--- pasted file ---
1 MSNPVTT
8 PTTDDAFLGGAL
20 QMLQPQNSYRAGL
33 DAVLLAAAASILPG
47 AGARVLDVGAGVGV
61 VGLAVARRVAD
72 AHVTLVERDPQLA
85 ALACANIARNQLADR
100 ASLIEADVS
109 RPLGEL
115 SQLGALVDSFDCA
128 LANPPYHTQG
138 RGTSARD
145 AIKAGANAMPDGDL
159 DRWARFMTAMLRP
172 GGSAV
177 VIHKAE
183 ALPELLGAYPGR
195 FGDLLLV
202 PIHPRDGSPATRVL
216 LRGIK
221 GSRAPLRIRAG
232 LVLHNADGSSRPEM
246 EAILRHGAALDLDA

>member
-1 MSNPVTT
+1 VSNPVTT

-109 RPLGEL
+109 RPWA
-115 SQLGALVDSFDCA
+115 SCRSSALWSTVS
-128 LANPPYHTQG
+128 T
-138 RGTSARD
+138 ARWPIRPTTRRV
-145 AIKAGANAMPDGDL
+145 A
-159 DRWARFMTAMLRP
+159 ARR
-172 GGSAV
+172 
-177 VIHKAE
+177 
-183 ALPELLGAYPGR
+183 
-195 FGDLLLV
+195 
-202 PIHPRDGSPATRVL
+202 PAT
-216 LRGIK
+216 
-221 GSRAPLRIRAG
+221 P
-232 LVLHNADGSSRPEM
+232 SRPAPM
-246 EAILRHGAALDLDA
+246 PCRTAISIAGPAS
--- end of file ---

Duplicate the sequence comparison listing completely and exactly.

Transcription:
1 MSNPVTT
8 PTTDDAFLGGAL
20 QMLQPQNSYRAGL
33 DAVLLAAAASILPG
47 AGARVLDVGAGVGV
61 VGLAVARRVAD
72 AHVTLVERDPQLA
85 ALACANIARNQLADR
100 ASLIEADVS
109 RPLGEL
115 SQLGALVDSFDCA
128 LANPPYHTQG
138 RGTSARD
145 AIKAGANAMPDGDL
159 DRWARFMTAMLRP
172 GGSAV
177 VIHKAE
183 ALPELLGAYPGR
195 FGDLLLV
202 PIHPRDGSPATRVL
216 LRGIK
221 GSRAPLRIRAG
232 LVLHNADGSSRPEM
246 EAILRHGAALDLDA

>member
-1 MSNPVTT
+1 VSNPVTT

-109 RPLGEL
+109 RPWA
-115 SQLGALVDSFDCA
+115 SCRSSALWSTVS
-128 LANPPYHTQG
+128 T
-138 RGTSARD
+138 ARWPIRPTTRRV
-145 AIKAGANAMPDGDL
+145 A
-159 DRWARFMTAMLRP
+159 ARR
-172 GGSAV
+172 
-177 VIHKAE
+177 
-183 ALPELLGAYPGR
+183 
-195 FGDLLLV
+195 
-202 PIHPRDGSPATRVL
+202 PAT
-216 LRGIK
+216 
-221 GSRAPLRIRAG
+221 P
-232 LVLHNADGSSRPEM
+232 SRPAPM
-246 EAILRHGAALDLDA
+246 PCRTAISIAGPAS